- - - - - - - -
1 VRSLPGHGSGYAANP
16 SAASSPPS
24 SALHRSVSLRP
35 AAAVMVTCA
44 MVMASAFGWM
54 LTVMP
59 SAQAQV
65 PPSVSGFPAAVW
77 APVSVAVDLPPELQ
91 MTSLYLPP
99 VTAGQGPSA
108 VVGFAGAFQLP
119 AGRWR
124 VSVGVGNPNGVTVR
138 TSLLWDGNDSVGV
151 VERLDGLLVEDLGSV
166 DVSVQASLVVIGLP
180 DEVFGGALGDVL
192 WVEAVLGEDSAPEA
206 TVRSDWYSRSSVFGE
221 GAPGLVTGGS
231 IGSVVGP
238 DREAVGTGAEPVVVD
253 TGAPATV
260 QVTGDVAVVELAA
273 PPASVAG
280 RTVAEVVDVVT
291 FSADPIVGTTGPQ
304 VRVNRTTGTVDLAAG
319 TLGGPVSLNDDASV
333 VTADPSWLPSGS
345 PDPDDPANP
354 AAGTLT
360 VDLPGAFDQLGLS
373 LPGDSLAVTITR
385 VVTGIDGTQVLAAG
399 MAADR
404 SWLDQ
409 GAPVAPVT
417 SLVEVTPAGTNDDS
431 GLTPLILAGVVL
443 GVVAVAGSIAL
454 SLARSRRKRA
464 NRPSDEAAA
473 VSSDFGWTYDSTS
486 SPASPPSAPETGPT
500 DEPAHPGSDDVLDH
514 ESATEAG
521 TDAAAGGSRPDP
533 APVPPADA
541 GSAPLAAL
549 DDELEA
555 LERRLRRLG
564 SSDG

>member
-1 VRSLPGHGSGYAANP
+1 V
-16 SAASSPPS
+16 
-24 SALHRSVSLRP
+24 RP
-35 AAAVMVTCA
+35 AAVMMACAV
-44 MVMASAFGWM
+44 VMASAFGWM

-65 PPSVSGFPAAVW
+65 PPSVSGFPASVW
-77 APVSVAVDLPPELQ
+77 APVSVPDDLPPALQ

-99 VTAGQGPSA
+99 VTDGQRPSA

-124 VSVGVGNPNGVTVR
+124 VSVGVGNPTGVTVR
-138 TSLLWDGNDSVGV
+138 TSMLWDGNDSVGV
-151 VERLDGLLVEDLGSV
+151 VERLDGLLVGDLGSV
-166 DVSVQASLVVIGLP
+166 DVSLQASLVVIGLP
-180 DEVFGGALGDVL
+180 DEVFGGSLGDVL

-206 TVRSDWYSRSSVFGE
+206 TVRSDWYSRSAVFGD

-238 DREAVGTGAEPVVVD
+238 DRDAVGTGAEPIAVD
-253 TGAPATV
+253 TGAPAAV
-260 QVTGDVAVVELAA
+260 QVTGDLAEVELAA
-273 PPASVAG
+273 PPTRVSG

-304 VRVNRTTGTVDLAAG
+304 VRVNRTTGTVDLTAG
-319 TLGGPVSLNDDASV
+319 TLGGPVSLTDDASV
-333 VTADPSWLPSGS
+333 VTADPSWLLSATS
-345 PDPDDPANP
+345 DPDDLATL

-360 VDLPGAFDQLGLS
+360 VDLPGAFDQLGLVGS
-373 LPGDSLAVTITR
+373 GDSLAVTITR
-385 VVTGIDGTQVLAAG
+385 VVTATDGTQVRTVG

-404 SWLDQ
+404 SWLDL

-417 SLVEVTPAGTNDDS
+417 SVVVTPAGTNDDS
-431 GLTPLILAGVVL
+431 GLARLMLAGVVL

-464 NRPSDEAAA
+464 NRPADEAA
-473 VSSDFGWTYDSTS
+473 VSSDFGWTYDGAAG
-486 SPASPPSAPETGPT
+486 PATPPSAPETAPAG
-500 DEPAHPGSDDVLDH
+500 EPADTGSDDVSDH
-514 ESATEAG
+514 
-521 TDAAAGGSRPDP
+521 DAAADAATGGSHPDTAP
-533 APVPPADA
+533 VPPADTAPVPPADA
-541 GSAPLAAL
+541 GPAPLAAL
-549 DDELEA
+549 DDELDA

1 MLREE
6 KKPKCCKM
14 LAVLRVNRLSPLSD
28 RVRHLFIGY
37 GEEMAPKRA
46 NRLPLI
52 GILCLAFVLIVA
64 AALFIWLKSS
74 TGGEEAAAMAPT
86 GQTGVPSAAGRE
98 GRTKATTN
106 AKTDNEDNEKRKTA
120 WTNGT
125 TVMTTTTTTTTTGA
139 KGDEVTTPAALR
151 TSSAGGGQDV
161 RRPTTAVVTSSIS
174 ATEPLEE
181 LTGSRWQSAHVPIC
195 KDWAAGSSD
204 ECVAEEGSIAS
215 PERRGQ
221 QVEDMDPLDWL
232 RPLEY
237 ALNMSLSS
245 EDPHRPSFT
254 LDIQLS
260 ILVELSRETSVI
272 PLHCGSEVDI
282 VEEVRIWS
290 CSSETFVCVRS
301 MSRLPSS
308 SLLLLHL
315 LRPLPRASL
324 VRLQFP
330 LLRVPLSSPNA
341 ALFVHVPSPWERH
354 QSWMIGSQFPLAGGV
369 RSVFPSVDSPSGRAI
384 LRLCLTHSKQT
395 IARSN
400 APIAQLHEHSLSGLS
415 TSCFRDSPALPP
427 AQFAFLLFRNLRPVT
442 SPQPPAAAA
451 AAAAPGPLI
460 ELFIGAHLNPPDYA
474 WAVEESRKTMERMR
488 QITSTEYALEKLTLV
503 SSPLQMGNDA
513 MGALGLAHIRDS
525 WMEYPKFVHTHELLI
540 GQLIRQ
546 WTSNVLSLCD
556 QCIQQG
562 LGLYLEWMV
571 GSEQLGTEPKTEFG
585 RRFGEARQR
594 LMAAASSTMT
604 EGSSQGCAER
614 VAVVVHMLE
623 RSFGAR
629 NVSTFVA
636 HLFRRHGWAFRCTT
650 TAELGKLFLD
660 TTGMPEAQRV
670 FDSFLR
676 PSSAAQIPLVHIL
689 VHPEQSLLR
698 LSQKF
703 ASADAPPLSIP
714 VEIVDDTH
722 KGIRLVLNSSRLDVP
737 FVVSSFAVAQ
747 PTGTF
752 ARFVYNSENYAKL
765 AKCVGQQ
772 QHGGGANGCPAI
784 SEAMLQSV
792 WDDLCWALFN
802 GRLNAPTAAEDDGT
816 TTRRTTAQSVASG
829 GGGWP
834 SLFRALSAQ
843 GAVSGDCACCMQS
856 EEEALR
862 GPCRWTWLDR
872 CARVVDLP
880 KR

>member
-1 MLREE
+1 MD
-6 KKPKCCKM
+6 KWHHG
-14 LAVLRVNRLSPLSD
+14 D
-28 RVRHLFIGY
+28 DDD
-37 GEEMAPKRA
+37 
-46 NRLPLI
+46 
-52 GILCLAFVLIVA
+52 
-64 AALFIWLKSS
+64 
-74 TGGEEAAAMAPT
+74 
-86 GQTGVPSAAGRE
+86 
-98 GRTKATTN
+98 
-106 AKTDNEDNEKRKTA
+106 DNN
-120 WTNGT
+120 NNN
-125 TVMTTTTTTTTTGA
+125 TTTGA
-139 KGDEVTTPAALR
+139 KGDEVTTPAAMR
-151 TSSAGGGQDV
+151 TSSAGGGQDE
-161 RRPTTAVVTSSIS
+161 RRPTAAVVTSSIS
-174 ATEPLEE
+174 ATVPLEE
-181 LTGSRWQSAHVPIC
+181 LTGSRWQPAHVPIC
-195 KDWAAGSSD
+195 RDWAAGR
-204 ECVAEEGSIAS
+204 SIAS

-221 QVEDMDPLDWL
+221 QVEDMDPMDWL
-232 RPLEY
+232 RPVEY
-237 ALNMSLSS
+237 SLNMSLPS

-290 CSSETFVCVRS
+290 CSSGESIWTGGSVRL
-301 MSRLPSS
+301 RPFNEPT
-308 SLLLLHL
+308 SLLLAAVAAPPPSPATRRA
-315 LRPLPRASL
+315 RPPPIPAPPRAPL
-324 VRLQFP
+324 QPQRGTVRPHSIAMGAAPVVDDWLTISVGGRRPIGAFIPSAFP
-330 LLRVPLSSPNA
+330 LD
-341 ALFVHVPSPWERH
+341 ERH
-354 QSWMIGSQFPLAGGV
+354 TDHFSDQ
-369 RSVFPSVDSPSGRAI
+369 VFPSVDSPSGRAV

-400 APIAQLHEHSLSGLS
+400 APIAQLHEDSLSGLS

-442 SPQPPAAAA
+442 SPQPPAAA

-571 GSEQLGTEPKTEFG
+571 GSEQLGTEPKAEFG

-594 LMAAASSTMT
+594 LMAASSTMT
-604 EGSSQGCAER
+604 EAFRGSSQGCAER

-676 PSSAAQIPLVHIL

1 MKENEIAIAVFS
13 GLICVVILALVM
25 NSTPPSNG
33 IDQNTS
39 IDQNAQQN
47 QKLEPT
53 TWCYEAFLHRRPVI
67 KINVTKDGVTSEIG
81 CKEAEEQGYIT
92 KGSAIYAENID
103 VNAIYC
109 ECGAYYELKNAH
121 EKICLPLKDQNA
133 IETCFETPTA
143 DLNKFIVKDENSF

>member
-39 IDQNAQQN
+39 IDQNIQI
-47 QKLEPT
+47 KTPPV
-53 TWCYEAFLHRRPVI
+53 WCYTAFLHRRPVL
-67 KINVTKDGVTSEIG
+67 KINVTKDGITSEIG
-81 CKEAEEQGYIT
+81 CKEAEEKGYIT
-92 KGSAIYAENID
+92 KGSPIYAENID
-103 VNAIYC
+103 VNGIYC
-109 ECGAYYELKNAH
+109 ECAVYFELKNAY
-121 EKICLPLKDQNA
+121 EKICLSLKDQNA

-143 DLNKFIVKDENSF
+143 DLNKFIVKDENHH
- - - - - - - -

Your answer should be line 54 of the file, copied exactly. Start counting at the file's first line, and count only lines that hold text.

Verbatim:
564 SSDG